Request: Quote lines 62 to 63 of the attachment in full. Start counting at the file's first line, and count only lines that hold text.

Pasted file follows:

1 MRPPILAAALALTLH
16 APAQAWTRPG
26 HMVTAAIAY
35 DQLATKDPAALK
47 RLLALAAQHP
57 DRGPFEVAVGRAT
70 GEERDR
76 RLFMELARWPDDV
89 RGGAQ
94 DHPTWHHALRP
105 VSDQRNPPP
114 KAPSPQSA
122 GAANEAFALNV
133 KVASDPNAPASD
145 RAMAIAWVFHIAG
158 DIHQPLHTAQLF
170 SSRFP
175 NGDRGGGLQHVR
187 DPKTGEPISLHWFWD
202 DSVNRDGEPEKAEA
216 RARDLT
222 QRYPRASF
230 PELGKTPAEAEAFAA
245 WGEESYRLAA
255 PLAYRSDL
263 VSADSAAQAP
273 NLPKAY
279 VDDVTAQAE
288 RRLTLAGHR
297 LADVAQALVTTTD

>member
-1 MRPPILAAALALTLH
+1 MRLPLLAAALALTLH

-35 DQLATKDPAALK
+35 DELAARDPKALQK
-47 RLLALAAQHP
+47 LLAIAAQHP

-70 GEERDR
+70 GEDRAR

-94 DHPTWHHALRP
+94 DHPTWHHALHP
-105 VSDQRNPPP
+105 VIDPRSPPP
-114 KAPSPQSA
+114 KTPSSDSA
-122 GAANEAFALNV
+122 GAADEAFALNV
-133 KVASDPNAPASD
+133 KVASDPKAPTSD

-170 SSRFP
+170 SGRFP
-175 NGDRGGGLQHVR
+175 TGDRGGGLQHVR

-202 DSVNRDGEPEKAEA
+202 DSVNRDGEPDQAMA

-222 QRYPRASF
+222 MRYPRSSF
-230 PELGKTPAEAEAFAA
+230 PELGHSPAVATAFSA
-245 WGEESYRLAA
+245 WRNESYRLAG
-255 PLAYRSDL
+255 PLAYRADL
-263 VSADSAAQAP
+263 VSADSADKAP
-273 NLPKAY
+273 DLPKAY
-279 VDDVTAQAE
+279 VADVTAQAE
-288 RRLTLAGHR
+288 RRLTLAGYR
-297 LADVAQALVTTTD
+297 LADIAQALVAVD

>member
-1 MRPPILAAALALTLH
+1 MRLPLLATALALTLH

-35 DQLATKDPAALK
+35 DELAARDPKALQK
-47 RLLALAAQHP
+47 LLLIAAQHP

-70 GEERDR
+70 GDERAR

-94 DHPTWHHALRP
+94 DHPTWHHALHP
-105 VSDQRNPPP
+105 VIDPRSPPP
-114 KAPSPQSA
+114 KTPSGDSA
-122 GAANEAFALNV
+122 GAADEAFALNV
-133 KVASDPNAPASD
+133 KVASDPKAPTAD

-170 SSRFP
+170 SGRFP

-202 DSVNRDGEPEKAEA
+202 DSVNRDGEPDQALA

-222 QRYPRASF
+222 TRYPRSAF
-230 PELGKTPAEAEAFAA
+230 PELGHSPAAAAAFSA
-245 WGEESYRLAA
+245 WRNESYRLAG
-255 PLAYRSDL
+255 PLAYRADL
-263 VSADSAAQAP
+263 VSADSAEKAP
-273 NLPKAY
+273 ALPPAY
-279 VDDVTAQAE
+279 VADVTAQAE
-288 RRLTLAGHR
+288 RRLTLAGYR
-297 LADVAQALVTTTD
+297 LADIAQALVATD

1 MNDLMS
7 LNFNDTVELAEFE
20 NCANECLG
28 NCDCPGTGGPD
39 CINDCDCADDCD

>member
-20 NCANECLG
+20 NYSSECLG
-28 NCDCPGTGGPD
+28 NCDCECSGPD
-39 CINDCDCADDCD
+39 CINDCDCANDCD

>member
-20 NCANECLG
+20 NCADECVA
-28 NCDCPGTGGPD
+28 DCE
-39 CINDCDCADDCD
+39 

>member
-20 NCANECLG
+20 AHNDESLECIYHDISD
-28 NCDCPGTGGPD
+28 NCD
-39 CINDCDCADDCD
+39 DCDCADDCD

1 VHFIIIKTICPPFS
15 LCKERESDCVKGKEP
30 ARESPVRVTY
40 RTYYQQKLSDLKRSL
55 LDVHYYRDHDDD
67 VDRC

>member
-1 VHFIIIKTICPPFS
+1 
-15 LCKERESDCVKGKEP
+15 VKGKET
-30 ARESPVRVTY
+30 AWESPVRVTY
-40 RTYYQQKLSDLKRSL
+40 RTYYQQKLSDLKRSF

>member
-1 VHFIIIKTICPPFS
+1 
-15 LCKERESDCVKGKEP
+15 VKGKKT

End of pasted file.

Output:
-255 PLAYRSDL
+255 PLAYRADL